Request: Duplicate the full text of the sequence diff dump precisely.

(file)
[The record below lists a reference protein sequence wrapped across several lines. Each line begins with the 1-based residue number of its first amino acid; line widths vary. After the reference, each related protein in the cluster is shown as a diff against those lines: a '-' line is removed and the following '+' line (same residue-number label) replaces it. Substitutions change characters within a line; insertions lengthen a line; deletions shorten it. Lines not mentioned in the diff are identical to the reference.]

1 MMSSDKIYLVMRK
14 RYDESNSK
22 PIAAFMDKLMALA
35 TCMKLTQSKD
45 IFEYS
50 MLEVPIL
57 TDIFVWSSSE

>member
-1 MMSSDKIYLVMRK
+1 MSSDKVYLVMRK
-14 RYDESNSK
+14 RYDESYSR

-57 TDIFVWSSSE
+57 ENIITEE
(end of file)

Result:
[The record below lists a reference protein sequence wrapped across several lines. Each line begins with the 1-based residue number of its first amino acid; line widths vary. After the reference, each related protein in the cluster is shown as a diff against those lines: a '-' line is removed and the following '+' line (same residue-number label) replaces it. Substitutions change characters within a line; insertions lengthen a line; deletions shorten it. Lines not mentioned in the diff are identical to the reference.]

1 MMSSDKIYLVMRK
14 RYDESNSK
22 PIAAFMDKLMALA
35 TCMKLTQSKD
45 IFEYS
50 MLEVPIL
57 TDIFVWSSSE

>member
-1 MMSSDKIYLVMRK
+1 MSSDKVYLVMRK
-14 RYDESNSK
+14 RYDESYSR

-57 TDIFVWSSSE
+57 ENIITEE